Background: This study examined the theory of planned behavior (TPB) as an explanatory model for alcohol-induced blackouts among college students. Blackouts are periods of time wherein individuals continue to function and engage in their social environment but do not remember it as a result of consuming large quantities of alcohol. Social cognitive factors posited within TPB, such as perceived norms and personal attitudes toward alcohol consumption, are reliable predictors of alcohol use and related problems. However, research to date has not examined these theoretical antecedents as predictors of alcohol-induced blackout. Methods: College students with a history of blackout (N = 384) completed a baseline survey, and a subsample (N = 120) completed a 1-month follow-up survey. Negative binomial mediation models were used to evaluate intentions to blackout as a mediator of the norms, attitudes, and self-efficacy to avoid blackout–blackout frequency association at baseline and 1-month follow-up. Results: Norms, attitudes, and self-efficacy to avoid blackout all significantly predicted blackout intentions at baseline, which in turn predicted more frequent blackouts both at baseline and at 1-month follow-up. Notably, blackout attitudes demonstrated both direct and indirect associations with blackout frequency. Conclusions: Prospective analyses provided partial support for the TPB, with only attitudes and intentions demonstrating prospective associations with actual blackout frequency. Given the particularly strong association between blackout attitudes and frequency of blackouts, attitudes may represent an important and novel target for prevention and intervention efforts.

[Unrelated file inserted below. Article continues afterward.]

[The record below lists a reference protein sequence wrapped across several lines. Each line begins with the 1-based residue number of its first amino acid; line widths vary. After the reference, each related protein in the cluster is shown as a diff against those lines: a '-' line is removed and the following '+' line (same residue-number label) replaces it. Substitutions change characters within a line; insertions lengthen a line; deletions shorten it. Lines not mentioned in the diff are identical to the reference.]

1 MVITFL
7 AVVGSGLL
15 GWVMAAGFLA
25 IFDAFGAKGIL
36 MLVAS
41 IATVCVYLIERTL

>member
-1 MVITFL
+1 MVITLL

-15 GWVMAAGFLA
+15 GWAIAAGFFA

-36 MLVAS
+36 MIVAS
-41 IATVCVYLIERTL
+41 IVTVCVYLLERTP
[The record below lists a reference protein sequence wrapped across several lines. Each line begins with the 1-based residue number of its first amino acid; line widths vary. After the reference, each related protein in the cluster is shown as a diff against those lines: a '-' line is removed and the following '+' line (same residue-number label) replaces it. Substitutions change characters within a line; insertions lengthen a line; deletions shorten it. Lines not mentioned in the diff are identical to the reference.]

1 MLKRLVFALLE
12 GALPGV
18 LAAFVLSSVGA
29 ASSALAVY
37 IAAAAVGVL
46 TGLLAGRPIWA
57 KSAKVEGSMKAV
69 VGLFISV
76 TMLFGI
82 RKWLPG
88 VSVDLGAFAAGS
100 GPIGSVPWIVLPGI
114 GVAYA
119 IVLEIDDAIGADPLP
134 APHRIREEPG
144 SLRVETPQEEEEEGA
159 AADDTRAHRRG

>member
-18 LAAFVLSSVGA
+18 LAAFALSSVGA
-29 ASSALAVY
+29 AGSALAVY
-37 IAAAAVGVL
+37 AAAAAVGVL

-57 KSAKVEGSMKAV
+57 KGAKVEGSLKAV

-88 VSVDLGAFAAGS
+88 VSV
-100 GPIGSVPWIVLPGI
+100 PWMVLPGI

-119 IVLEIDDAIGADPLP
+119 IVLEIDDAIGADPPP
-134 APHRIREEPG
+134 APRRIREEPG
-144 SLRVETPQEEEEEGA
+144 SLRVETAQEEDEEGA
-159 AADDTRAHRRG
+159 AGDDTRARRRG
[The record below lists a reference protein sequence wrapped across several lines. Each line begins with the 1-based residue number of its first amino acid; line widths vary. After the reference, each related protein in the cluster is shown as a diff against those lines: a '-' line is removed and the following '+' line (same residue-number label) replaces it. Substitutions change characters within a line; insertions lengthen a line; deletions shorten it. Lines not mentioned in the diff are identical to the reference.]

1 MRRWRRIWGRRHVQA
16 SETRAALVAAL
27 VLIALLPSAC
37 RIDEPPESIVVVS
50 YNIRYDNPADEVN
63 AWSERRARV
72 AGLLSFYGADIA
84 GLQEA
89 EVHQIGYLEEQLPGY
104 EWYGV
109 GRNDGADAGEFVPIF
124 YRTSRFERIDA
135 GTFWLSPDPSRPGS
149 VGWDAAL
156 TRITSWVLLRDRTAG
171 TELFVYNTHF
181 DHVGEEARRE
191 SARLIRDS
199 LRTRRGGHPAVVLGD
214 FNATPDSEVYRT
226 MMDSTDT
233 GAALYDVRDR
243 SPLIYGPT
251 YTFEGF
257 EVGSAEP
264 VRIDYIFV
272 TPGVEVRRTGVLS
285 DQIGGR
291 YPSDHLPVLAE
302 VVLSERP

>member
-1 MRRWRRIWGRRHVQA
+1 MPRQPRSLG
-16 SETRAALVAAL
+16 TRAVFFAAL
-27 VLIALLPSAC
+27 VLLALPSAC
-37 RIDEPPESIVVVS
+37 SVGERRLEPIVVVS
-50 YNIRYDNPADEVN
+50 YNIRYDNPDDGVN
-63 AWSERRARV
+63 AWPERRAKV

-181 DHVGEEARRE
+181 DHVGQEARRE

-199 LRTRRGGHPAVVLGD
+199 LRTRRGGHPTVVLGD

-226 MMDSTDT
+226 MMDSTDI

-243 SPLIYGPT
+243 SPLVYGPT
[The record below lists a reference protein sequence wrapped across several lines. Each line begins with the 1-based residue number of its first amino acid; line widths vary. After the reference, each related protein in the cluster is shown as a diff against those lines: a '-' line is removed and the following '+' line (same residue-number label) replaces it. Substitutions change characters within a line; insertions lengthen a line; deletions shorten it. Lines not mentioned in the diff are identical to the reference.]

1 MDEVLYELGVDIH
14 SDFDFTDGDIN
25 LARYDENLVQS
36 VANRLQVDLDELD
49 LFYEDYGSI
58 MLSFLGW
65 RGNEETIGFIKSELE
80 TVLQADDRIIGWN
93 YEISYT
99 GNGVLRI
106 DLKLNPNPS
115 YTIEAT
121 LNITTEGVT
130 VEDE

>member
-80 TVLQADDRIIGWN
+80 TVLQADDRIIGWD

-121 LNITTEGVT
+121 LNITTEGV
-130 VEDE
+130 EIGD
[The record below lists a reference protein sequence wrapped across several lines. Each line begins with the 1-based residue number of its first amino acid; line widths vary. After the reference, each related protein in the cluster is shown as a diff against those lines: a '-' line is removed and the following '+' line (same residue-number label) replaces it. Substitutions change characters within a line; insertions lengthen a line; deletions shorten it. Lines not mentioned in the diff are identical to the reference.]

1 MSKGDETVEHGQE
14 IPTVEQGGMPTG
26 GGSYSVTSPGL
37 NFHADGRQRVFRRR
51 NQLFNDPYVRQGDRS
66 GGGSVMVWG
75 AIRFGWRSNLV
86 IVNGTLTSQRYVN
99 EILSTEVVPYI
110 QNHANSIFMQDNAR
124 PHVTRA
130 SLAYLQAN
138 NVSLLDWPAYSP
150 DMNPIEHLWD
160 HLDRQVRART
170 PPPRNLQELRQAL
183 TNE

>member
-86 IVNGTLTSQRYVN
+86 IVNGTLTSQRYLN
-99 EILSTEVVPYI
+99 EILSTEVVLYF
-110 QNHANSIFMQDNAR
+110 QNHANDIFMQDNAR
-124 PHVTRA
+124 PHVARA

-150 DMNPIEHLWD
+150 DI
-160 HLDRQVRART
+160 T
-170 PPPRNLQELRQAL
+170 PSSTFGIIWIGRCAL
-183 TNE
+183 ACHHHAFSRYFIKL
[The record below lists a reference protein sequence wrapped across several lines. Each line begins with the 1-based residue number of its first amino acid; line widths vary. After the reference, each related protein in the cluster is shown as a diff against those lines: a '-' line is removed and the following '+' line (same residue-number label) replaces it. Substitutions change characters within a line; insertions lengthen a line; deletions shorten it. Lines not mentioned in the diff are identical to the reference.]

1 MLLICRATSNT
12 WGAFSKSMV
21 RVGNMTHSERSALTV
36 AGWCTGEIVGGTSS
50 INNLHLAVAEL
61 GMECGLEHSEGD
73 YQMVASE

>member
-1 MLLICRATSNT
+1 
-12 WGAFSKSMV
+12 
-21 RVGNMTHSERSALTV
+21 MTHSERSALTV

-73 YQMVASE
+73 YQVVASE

All Science Journal Classification (ASJC) codes
- Medicine (miscellaneous)
- Psychiatry and Mental health
- College Students
- Social Norms